It's always strange when a show goes off the rails. Which is, admittedly, a generic observation—what I mean is, when you're watching a series and that series starts making bad choices, and then it keeps committing to those bad choices, it can be disorienting. At various points during "End of the Road," I kept getting confused trying to figure out what the show's intentions were. I understood the plot by and large, but why were we dealing with Oswald Danes' sex life? Does someone think it's great drama when a convicted rapist pedophile murderer can't quite make a go of it while romancing a prostitute? From a plot standpoint, the scene where Danes is rejected by someone who'll screw him for money, but won't talk with him for anything, exists to make Oswald angry, so that he'll snap at Jilly, attack her and then storm off. But all of this seems predicated on the idea that we give a damn about what Oswald does. Normally, I find it easy to sympathize with difficult-to-like characters; in some ways, they're better than the alternative, because they carry more dramatic potential. But Oswald is beyond the pale, and it's as though no one involved with the show actually understands this. Bill Pullman does his best, but he's never quite gelled with the role, most likely because it's impossible to play. Like many writers prone to extreme sentimentality (Frank Darabont springs to mind), Russell T. Davies is capable of incredible darkness. When that works, as in Children of the Earth, it can shocking and powerful. But when it doesn't work, when the darkness is as ungrounded and seemingly arbitrary as Oswald's criminal career (do we know anything about him?), it's as bad as the never-ending "Woo! Torchwood!" comments.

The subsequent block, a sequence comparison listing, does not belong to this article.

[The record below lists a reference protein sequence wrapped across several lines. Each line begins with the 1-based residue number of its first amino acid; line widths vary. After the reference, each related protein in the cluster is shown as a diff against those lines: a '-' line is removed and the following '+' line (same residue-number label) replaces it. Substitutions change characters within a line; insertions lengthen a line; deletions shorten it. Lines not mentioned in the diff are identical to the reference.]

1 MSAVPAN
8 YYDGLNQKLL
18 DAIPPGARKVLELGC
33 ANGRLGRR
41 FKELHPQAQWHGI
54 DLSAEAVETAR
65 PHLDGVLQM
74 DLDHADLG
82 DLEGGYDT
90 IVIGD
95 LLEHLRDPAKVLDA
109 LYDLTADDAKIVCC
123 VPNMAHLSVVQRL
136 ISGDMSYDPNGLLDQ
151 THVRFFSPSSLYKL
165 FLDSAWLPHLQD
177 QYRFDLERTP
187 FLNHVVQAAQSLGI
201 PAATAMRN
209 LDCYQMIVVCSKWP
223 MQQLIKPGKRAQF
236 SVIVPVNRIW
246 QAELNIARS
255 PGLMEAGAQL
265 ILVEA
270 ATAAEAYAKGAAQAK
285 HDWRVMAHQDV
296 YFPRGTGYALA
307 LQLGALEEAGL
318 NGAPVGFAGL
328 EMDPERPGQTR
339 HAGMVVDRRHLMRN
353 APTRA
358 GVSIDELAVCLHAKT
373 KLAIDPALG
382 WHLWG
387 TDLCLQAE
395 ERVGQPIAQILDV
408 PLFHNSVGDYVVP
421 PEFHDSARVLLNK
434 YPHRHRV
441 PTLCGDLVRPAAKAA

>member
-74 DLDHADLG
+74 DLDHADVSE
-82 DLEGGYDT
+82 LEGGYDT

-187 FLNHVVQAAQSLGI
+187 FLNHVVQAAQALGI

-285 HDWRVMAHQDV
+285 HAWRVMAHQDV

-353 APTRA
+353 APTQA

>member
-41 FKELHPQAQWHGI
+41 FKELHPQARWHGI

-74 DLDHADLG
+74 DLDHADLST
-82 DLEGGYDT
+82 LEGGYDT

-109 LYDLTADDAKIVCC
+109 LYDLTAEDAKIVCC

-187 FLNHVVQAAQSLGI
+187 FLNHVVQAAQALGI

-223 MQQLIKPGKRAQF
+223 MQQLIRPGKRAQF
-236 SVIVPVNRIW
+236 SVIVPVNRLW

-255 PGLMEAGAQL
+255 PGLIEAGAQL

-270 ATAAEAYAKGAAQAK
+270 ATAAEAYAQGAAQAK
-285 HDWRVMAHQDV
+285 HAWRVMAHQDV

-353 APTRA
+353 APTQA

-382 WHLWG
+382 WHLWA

"Road" was full of this sort of misjudgment. The episode has more forward momentum than the dregs of the current series, because hey, we're almost finished with this; at some point, the pieces of the story have to start coming together. Now is when we start finding out what actually mattered in the middle of all that meandering, and so far, it looks like we need to care about the three creepy dudes who talked about buying Jack last week; Angelo dying; Jilly's career plans; and, for some reason, Esther's crazy sister. (Seriously?) A few characters go out in literal flames so we can pretend this is all terribly suspenseful, and Gwen gets deported for much the same reason. Tellingly, much of this has an arbitrary vibe. At this point in a long arc, plot-threads which have been building all season long should start coming together in meaningful, hopefully-but-not-necessarily surprising ways. While the Jilly/Oswald blow-out was a long time coming, the sudden important of Ablemarch, Consterdane and Frines (henceforth to be known as Aber, Crombie, and Fitch) is pretty left field. Sure, we knew the bland blonde guy who shoots Jilly's assistant and offers her a better job had connections since he appeared in "The Categories of Life," but that's all we knew, and pretty much all we know now.